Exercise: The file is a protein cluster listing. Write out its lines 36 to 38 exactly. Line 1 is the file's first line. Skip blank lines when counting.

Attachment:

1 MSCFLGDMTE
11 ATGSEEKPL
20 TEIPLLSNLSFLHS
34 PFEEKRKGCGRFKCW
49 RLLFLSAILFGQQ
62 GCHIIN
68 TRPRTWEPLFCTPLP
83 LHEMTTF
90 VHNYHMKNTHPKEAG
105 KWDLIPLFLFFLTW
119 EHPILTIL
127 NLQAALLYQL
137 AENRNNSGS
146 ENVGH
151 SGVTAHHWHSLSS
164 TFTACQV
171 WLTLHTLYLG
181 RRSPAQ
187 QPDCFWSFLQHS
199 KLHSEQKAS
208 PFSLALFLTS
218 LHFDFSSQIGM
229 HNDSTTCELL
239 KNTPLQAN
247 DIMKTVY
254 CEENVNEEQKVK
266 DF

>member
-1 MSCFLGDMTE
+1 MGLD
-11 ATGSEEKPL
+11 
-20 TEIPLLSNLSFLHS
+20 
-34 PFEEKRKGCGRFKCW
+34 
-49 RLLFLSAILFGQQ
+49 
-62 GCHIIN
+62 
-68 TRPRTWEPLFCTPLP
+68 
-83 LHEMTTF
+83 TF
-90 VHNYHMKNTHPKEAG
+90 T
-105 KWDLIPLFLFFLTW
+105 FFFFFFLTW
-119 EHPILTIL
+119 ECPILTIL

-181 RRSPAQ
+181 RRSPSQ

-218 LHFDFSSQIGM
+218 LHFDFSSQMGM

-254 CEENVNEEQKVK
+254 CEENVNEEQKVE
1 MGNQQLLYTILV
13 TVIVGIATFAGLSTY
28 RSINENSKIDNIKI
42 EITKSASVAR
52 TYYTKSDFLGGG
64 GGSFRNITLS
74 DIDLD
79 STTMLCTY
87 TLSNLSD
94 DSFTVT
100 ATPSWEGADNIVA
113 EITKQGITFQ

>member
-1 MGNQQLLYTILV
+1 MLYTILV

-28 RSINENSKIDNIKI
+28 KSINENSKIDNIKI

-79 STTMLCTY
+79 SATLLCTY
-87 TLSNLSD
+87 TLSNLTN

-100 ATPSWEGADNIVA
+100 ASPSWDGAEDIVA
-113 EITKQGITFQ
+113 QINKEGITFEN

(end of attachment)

+34 
-49 RLLFLSAILFGQQ
+49 